Consider it done, Rod. Enjoy this while it lasts, Charlotte. The Bobcats and Panthers are in very rare territory right now. I think this deserves a Steve Smith TD dance (see below).
Going to extremes at the midpoint of the NFL season with the 5-3 Panthers:
Best call by unsung coach: On fourth-and-1 from the 14 Sunday, the Panthers ran a beautiful play-action pass and Cam Newton threw to a wide-open Greg Olsen for a TD (the end of the play is pictured above). Little-known fact -- that call was actually made by tight ends coach Pete Hoener, according to offensive coordinator Mike Shula.
Biggest surprise (defense): Safety Mike Mitchell has tied for the team lead with three interceptions and has added an element of physicality.
Biggest surprise (offense): Wide receiver Ted Ginn Jr. has two touchdowns of 40-plus yards and has also made several tough catches in traffic, which is supposed to be his weakness. Both Ginn and Mitchell were key offseason pickups by new general manager Dave Gettleman -- and came cheaply.
Worst turnover: DeAngelo Williams' fumble inside the 10 against Seattle cost the Panthers a chance to beat one of the NFL's premier teams. Williams has rebounded nicely, though, and is on pace for a 1,000-yard season.
Best bounce: How did Brandon LaFell ever recover that fumble Sunday? No way that ball bounces to him in 2011 or 2012.
Best trend: "Riverboat" Ron Rivera changed his stripes after the 0-2 start and now seems to go for at least one fourth-and-1 on every game. The Panthers are 5-for-7 on fourth downs this season, and the confidence instilled by Rivera's gambling has permeated the franchise. Even when they inevitably don't make one, this is a positive sign of Rivera's growth as a coach.
Worst loss: Buffalo, 24-23 in Week 2. The Bills (3-6) just aren't very good, and to allow them to go 80 yards with no timeouts and a rookie quarterback was really bad even for a banged-up Panther defense. Plus, Rivera could have put the game away by simply going for a fourth-and-1 before any of that happened.
First-half MVP (offense): Quarterback Cam Newton, who is playing the best he ever has and has the stats to back it up. Newton's leadership skills have also taken a leap -- he is no longer the occasionally pouty player he was in his first two seasons.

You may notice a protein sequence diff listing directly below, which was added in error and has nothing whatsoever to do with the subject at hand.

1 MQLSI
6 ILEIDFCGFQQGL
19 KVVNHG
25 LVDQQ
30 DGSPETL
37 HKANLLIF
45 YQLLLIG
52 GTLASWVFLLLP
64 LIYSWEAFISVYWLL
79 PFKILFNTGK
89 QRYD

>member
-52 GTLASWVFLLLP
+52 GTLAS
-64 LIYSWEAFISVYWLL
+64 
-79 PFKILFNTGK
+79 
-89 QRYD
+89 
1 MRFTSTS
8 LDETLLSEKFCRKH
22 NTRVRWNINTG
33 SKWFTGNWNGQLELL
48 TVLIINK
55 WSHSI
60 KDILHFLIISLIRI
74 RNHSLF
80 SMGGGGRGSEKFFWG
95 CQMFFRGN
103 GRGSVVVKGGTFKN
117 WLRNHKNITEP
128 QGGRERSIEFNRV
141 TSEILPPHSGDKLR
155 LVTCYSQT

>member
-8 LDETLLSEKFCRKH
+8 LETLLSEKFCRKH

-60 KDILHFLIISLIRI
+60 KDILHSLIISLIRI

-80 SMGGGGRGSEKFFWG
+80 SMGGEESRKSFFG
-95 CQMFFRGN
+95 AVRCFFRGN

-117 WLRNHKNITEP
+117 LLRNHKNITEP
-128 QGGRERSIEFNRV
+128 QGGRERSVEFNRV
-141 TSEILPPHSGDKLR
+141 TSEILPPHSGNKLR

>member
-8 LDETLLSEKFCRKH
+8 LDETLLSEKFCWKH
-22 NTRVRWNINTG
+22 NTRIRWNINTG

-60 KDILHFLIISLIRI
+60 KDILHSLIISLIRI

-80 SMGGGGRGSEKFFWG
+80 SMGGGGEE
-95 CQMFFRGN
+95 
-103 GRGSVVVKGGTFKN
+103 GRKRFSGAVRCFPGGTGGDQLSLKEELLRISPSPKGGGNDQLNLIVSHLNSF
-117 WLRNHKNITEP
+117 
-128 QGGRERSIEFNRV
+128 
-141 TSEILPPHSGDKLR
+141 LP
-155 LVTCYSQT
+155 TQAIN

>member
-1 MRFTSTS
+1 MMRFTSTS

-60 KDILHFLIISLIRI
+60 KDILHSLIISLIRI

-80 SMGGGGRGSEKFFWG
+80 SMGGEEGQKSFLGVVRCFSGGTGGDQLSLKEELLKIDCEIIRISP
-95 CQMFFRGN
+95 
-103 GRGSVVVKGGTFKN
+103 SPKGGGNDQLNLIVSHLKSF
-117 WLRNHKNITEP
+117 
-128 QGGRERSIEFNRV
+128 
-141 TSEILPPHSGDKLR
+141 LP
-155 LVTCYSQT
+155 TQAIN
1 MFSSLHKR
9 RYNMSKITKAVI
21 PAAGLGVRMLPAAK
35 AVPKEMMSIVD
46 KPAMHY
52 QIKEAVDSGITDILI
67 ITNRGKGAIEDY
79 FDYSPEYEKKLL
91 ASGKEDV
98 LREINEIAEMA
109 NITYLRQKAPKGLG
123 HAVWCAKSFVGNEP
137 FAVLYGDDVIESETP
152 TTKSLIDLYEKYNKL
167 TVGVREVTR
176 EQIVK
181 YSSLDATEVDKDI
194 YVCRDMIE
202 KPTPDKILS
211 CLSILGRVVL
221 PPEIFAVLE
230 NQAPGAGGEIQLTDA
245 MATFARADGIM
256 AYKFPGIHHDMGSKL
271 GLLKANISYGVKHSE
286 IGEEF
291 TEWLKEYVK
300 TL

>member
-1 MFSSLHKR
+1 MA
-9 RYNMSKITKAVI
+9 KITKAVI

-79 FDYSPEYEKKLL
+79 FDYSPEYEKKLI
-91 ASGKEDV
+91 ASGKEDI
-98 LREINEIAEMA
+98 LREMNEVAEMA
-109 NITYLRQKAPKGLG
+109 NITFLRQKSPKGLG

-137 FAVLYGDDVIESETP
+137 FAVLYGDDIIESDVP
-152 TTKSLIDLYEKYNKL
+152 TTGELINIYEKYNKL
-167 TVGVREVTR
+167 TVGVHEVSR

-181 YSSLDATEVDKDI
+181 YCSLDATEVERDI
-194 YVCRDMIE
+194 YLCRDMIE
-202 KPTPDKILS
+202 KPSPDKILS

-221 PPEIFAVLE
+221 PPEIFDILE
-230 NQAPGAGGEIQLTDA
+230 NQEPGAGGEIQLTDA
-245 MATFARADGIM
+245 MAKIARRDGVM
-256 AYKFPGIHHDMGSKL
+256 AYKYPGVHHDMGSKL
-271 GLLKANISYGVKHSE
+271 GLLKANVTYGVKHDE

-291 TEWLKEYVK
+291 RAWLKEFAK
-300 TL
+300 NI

First-half MVP (defense): Linebacker Luke Kuechly doesn't have as many tackles this season as teams try to account for him more, but he already has three interceptions and shows an uncanny knack for the ball.
First-half MVP (special teams): Graham Gano. You can't do any better than 36-for-36 on kicks -- Gano has made all 24 of his extra points and all 12 of his field goals (including four from 50-plus). And 81.4 percent of his kickoffs have gone for touchbacks. (Gano is shown below, getting congratulated by Rivera).
Best stat Part 1: Nothing matters more than points in the NFL, and the Panthers are No.2 in the NFL in scoring defense, allowing only 13.2 per game. Only 9-0 Kansas City has done better, although the offenses the Panthers are about to play are very high-powered.
Best stat Part 2: The Panthers' defense has allowed three points in the first quarter -- total! -- over the first eight games. The offense gave up a safety, but overall the Panthers have outscored teams 38-5 in the first quarter and 58-28 in the second. That's why it seems like they are almost always playing from ahead.
Best way to get to 10-6: My preseason prediction for the Panthers (10-6) is still possible, although it will be difficult. To get to 10 -- which I think will put the Panthers in the playoffs -- the simplest way would be to go 5-3 in the second half like this:
1) Beat Atlanta and Tampa Bay one more time each.
2) Split with New Orleans.
3) Go 2-2 in these four difficult games: at San Francisco, New England, New York Jets and at Miami.
One note on comments for those who have forgotten or never heard my policy on them: I moderate all comments. You don't have to agree with me, but I don't ever post those that include profanity, as a number of young people also read this blog. Also, even if your comment is clean and well-reasoned, I may not get to posting it right away if I'm working on something else and not online at the time. Thanks, as always, for reading.... Scott
Five things I liked about Carolina's 34-10 win over Atlanta, which improved the Panthers to 5-3 at the season's midpoint: